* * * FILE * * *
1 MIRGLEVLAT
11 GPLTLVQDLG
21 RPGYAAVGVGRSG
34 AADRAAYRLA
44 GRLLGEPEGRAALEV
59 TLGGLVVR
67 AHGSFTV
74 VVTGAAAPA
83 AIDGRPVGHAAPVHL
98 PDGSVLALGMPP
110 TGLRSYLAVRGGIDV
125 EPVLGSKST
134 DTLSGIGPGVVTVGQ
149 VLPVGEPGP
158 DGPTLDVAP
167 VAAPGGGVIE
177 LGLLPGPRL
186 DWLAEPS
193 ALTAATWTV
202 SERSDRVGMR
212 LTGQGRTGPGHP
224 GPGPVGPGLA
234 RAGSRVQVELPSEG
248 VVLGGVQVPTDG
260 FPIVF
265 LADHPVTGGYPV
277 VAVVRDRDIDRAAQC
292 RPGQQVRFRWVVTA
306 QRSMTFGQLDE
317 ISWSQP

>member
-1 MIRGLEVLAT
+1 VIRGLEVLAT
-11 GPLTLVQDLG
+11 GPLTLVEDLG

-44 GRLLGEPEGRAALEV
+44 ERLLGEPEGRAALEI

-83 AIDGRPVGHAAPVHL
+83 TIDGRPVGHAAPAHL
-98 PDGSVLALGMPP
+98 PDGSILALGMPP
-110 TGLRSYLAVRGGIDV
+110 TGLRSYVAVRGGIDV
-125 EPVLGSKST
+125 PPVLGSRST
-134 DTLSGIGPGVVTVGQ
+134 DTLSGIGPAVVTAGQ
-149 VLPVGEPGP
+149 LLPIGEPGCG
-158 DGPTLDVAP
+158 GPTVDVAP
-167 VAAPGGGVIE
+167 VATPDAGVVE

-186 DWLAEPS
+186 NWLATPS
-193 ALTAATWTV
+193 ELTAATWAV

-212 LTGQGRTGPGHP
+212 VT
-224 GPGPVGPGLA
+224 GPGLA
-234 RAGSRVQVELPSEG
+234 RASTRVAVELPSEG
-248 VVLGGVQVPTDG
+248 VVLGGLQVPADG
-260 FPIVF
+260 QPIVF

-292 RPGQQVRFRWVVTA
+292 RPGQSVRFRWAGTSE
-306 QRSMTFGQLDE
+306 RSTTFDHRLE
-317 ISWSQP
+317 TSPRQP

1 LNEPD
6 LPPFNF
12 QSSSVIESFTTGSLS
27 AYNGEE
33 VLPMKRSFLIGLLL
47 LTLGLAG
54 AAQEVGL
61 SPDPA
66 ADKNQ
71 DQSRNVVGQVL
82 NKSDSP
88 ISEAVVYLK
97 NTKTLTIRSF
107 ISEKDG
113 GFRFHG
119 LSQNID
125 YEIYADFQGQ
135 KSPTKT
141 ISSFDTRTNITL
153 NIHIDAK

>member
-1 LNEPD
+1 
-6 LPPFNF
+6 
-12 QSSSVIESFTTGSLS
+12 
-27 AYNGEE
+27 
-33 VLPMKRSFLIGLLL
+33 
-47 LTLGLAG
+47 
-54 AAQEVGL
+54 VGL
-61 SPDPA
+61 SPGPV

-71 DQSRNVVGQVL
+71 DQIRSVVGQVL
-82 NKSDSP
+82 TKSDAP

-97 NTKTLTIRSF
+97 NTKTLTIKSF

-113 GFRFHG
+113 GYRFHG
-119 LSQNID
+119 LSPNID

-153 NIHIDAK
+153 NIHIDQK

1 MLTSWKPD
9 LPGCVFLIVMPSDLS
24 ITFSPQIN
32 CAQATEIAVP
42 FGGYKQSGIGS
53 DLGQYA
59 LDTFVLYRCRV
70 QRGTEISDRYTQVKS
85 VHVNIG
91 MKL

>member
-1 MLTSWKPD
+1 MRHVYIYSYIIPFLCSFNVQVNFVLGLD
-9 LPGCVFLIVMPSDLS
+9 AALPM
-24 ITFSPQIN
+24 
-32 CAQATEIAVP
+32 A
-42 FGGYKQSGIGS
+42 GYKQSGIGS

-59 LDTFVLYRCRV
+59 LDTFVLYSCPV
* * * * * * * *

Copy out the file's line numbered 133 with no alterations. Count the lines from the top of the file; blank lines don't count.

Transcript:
>member